The prevalence and incidence of systemic lupus erythematosus in Birmingham, England. Relationship to ethnicity and country of birth

Arthritis Rheum. 1995 Apr;38(4):551-8. doi: 10.1002/art.1780380415.


Objective: To establish the point prevalence of systemic lupus erythematosus (SLE) on January 1, 1992, and the incidence of SLE during 1991, in Birmingham, England, a large city with a broad ethnic mix.

Methods: Six sources were used to ascertain patients with diagnosed SLE, including notification by attending and primary care physicians, the lupus patient support group, and hospital inpatient and laboratory data.

Results: There were 242 SLE patients (227 females, 15 males) identified: prevalence rate 27.7/100,000 (95% confidence interval 24.2-31.2/100,000) in the population and 206.0/100,000 in Afro-Caribbean females. No significant differences in female ethnic prevalence rates by place of birth were observed. Thirty-three patients developed SLE in 1991: incidence rate 3.8/100,000/year (95% confidence interval 2.5-5.1/100,000/year).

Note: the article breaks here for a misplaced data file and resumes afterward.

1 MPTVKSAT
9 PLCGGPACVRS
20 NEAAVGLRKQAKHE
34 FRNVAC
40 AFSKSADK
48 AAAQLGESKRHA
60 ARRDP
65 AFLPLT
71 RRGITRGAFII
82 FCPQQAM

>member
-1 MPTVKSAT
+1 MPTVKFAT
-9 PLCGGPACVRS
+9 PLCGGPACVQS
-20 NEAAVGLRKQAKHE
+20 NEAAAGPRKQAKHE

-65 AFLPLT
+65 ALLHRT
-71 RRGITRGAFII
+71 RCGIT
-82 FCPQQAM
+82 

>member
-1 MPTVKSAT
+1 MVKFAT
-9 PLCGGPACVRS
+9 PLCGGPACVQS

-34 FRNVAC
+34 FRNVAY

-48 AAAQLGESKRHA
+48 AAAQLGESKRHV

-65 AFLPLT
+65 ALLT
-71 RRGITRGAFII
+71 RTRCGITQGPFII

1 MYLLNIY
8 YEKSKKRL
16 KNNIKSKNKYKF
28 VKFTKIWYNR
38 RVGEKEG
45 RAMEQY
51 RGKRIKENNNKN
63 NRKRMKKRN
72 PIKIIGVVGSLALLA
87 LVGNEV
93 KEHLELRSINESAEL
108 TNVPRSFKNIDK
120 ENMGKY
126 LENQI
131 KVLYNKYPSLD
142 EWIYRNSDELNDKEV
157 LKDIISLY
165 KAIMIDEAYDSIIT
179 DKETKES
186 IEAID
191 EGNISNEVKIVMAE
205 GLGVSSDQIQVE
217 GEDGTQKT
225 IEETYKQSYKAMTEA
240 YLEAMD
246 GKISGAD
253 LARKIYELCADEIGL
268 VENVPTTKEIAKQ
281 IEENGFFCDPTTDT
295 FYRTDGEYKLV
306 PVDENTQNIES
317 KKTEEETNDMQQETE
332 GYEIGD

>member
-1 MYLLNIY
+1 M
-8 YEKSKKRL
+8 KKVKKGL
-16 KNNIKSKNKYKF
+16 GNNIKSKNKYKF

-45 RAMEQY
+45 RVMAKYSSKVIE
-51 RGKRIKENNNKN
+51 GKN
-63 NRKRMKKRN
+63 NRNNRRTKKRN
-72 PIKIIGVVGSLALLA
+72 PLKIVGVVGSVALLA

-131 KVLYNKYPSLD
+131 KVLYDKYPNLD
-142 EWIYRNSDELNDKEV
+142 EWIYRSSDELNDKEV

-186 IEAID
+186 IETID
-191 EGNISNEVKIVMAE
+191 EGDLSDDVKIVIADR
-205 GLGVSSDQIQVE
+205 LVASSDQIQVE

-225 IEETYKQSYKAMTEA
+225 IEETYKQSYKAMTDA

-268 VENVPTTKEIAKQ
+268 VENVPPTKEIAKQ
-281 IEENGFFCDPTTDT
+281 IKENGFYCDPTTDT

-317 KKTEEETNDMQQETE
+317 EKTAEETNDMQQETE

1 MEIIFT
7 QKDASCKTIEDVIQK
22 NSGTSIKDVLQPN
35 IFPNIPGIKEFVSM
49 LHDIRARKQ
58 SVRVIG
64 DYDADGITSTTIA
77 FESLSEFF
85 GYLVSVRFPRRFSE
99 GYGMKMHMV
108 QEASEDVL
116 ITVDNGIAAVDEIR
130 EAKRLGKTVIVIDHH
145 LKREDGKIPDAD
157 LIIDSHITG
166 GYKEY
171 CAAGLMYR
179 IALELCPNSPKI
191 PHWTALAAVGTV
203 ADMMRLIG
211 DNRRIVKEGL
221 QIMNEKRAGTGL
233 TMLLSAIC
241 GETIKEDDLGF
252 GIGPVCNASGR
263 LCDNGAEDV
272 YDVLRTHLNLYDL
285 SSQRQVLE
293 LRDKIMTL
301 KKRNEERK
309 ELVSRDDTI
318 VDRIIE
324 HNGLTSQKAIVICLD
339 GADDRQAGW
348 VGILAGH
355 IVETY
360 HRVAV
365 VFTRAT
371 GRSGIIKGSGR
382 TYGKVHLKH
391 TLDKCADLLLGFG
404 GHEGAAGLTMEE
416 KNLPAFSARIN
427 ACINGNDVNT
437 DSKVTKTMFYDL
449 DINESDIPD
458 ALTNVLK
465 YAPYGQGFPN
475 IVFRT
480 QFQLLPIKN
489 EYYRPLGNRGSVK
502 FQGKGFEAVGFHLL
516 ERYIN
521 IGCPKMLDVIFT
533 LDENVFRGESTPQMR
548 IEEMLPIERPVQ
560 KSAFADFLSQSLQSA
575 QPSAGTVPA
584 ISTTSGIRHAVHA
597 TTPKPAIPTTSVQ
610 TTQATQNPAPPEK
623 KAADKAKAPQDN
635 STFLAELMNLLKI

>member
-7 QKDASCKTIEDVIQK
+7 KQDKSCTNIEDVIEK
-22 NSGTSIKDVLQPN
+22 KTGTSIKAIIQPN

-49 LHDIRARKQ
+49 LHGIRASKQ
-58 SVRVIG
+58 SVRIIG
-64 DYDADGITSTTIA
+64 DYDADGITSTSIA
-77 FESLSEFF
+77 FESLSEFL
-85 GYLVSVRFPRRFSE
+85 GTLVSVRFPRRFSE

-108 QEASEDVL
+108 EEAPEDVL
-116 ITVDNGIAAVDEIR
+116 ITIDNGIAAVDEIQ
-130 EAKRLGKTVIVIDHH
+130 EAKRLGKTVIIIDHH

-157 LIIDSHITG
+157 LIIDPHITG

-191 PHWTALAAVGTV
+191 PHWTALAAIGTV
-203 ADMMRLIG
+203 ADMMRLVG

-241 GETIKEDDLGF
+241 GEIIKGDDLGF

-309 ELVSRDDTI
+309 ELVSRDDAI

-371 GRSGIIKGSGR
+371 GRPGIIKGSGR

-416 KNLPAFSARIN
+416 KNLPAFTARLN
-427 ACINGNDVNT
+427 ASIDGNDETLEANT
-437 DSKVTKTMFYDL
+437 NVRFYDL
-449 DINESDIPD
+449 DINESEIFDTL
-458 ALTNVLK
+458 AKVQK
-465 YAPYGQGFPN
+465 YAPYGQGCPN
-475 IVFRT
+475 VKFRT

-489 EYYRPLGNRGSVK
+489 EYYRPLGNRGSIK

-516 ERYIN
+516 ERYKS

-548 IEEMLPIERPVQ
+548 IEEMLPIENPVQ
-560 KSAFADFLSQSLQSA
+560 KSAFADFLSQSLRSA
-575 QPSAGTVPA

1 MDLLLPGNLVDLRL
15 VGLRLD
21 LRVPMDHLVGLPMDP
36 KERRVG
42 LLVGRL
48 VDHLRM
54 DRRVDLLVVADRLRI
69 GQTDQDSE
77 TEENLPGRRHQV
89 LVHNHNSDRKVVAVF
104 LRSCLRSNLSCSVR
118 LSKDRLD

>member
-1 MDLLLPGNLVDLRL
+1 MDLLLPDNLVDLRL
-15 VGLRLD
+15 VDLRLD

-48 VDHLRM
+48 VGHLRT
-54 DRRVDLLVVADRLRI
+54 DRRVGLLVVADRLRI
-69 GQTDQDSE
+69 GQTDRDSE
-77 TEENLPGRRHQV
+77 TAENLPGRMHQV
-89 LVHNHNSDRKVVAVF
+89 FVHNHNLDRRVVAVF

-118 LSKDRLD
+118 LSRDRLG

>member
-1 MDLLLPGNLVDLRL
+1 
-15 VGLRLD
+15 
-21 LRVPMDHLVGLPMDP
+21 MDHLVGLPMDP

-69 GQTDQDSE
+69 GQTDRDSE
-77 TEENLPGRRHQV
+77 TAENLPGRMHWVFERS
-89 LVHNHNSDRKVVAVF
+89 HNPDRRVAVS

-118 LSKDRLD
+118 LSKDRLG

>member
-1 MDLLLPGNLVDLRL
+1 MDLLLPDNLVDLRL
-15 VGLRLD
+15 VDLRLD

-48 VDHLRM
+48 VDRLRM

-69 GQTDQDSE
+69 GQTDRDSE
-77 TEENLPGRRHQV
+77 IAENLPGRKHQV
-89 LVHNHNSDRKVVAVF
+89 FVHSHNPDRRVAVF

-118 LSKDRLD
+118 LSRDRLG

Conclusion: This study illustrates dramatic differences in incidence and prevalence rates in the UK, depending on ethnic group and irrespective of place of birth.

Publication types

  • Research Support, Non-U.S. Gov't

MeSH terms

  • Adolescent
  • Adult
  • Africa / ethnology
  • Age Factors
  • Aged
  • Black People
  • Black or African American
  • Caribbean Region / ethnology
  • England / epidemiology
  • Ethnicity
  • Female
  • Humans
  • Incidence
  • Lupus Erythematosus, Systemic / epidemiology*
  • Lupus Erythematosus, Systemic / ethnology*
  • Male
  • Middle Aged
  • Prevalence
  • Sex Factors
  • White People